Talking Heads Gone Bleep Techno: Radiohead’s Kid A Turns 20

Provided you’re not slaveringly comparing this album to the one before it, says Dale Cornish, there's a lot to like

In the Absolutely Fabulous episode ‘Jealous’, Naomi Campbell plays herself in an episode revolving around an award show. A recurring joke throughout the episode sees Campbell asked if she is okay for water? Did she like the flowers sent to her? Does she need anything? Whenever she says she is fine, thanks, the characters respond with a stage whisper, “She’s very difficult you know!”, even though it is abundantly clear she isn’t.

The 90s were a strange time, it must be said, and Absolutely Fabulous, Naomi Campbell and Radiohead all have cultural recognition today from their early years in the way that The Brittas Empire, Menswe@r and Amber Valetta perhaps don’t.

For Radiohead, they were mostly going steady until their 1997 album OK Computer. You may have heard of it. Amongst a number of slightly more grounded accolades, it was heralded by the readers of Q Magazine as the best album of all time, less than a year after it was released.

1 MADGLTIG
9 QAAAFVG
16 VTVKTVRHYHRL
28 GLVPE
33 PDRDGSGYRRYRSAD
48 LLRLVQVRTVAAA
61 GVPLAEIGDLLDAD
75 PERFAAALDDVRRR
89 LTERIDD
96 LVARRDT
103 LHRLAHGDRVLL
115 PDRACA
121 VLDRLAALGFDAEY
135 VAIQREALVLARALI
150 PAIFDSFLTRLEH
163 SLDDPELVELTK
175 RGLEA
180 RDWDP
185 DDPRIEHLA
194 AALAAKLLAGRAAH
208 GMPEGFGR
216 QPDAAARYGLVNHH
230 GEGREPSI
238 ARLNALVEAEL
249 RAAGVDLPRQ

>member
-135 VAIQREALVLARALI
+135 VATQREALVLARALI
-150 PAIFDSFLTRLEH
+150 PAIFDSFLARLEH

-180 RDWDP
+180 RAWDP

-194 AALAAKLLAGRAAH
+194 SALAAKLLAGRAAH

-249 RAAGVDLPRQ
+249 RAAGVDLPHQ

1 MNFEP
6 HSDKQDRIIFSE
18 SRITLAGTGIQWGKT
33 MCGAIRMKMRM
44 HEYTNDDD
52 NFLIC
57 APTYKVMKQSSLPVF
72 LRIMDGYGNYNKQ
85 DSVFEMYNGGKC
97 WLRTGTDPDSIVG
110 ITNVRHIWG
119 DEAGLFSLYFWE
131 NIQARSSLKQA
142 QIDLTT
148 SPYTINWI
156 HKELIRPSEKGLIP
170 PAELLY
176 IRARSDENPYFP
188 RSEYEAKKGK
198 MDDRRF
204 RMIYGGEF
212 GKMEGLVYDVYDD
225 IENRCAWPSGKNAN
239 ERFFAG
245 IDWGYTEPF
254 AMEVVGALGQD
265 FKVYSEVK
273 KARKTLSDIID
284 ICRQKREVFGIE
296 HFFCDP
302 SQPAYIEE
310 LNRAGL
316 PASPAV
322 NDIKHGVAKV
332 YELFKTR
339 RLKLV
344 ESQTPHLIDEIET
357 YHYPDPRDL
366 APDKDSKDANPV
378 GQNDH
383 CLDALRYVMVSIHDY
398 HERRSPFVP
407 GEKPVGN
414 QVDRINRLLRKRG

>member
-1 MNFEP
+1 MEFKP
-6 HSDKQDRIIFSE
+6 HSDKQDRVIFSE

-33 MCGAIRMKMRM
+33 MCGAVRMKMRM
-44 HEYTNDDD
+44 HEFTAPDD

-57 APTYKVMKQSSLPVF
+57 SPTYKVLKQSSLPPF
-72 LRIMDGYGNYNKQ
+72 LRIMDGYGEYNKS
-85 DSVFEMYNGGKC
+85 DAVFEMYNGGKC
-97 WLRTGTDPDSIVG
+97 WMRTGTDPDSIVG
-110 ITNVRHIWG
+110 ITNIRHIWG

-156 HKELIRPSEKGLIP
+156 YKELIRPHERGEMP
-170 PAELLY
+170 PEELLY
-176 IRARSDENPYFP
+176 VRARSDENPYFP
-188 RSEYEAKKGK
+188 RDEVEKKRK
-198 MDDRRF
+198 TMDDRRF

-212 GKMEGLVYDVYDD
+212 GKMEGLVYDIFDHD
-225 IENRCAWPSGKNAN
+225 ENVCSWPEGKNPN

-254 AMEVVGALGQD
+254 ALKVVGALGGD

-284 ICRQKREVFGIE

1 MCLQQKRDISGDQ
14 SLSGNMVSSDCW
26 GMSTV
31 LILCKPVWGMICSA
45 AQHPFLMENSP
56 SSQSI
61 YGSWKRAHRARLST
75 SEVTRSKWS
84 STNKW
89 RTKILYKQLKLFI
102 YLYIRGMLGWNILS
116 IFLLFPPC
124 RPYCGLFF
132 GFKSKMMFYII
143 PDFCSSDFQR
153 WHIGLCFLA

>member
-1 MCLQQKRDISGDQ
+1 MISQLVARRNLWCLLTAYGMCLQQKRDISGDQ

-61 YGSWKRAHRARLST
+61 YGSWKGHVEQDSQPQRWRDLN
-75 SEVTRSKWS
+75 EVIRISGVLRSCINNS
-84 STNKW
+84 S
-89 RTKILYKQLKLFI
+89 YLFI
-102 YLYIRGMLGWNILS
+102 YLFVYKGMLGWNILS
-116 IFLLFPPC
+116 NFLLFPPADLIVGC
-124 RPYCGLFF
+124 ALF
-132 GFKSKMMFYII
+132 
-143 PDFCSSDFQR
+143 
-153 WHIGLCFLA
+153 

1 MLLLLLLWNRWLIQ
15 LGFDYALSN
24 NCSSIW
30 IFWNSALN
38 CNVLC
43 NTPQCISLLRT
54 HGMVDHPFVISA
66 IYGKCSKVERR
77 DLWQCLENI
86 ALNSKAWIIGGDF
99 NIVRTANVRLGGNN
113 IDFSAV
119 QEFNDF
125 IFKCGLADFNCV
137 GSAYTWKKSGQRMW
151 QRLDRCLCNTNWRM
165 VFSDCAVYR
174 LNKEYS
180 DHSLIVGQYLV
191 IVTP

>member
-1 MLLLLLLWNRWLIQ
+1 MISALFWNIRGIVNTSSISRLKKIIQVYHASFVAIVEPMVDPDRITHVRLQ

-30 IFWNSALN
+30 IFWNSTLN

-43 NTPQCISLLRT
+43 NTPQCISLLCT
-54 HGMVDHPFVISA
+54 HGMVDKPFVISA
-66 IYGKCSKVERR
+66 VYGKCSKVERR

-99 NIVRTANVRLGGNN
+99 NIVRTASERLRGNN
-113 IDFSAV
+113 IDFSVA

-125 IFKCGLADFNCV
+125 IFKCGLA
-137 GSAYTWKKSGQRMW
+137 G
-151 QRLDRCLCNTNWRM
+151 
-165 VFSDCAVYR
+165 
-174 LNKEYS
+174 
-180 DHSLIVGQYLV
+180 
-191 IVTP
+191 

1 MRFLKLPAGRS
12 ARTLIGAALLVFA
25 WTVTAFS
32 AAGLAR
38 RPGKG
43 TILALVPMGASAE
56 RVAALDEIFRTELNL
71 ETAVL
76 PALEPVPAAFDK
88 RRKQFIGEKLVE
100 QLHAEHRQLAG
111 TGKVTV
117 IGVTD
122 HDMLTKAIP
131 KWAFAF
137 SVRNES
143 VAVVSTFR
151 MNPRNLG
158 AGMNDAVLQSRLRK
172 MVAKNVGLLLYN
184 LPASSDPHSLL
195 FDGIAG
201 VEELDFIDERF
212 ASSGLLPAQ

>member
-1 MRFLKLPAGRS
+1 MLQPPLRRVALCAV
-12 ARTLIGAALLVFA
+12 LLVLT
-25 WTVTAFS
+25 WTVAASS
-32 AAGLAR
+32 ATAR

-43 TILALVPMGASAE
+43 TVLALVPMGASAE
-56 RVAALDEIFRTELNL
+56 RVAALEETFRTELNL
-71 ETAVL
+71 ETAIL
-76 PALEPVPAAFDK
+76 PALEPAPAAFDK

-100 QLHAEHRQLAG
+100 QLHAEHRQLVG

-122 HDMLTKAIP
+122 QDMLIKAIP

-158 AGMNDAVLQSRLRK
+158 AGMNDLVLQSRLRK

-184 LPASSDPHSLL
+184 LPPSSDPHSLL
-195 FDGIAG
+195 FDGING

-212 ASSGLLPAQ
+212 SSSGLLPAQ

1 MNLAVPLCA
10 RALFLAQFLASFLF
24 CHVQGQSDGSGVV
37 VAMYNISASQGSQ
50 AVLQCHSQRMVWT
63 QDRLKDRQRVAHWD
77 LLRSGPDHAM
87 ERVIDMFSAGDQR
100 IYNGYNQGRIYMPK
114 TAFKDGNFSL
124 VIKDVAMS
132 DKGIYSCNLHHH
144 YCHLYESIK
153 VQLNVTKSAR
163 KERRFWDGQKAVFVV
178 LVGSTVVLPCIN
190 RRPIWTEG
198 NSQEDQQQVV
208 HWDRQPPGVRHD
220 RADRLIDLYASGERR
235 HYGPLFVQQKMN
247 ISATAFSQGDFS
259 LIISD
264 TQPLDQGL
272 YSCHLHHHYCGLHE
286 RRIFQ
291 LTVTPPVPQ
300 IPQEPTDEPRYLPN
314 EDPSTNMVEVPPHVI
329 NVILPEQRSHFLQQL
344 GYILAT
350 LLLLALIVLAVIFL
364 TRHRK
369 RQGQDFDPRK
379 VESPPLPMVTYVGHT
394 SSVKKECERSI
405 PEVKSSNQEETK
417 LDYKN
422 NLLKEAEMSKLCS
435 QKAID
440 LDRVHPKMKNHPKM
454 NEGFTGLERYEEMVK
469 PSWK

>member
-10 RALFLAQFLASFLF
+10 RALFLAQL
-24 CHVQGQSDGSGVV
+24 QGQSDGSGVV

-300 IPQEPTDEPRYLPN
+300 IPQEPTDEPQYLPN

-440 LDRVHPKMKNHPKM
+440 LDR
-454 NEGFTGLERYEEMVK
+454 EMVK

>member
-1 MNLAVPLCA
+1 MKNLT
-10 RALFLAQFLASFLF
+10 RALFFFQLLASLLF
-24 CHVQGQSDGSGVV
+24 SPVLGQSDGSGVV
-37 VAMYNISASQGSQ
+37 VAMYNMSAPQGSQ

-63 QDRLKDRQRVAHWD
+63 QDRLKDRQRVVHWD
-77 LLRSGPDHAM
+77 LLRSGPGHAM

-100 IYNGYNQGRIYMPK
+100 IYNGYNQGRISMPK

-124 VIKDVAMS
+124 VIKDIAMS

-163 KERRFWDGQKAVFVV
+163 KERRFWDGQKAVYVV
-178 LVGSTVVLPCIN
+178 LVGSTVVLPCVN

Rumours of people “difficult to work with” (like Campbell) often result from backstage gossip and hardened professional support staff, not so much the public perception. In Radiohead’s case, however, we don’t have to imagine it – we can see it for ourselves.

Released a year and a half after OK Computer, the film Meeting People Is Easy captures the band on tour promoting that album. Whilst the band don’t appear difficult, they do seem to be quite jaded and tired from all the touring. Caught in the endless promo machine, you witness them in repetitive tranches of activity, all designed to further… their art? The album? Their air miles? It seems to have got confused, somewhere, along the various lines, what all of it is for.

They keep tubbing things up they’re reading out for award shows. They get a bit snipey with each other, very briefly. They’re playing Berlin but haven’t seen any of the city.

However it’s not all doom and gloom: quite often they’re having actual fun, seeming to enjoy themselves playing songs that sound and look great, or Colin Greenwood is speaking French to interviewers whilst other band members look on, impressed and amused.

Perhaps the most telling scene in the documentary is where Yorke deconstructs their work in some kind of generic corporate backstage laminated chair area:

“Well, Jonny, last year we were the most hyped band, we were number 1 in all the polls… and it’s bollocks, man, its bollocks…”

“It’s a headfuck… it’s a complete headfuck.”

“…running too long on bravado, believe how wonderful everyone tells us we are…”